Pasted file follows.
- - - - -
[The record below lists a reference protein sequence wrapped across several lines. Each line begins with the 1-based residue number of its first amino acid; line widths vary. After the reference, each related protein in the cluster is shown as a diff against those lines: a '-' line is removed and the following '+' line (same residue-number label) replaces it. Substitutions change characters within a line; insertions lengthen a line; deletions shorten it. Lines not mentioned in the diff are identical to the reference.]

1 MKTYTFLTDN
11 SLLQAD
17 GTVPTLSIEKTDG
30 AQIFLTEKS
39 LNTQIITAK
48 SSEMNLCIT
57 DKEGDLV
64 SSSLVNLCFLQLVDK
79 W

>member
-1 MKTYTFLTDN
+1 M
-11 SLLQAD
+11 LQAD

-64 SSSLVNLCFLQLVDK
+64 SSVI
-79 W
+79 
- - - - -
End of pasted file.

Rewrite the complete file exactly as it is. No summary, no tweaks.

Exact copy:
[The record below lists a reference protein sequence wrapped across several lines. Each line begins with the 1-based residue number of its first amino acid; line widths vary. After the reference, each related protein in the cluster is shown as a diff against those lines: a '-' line is removed and the following '+' line (same residue-number label) replaces it. Substitutions change characters within a line; insertions lengthen a line; deletions shorten it. Lines not mentioned in the diff are identical to the reference.]

1 MKTYTFLTDN
11 SLLQAD
17 GTVPTLSIEKTDG
30 AQIFLTEKS
39 LNTQIITAK
48 SSEMNLCIT
57 DKEGDLV
64 SSSLVNLCFLQLVDK
79 W

>member
-1 MKTYTFLTDN
+1 M
-11 SLLQAD
+11 LQAD

-64 SSSLVNLCFLQLVDK
+64 SSVI
-79 W
+79 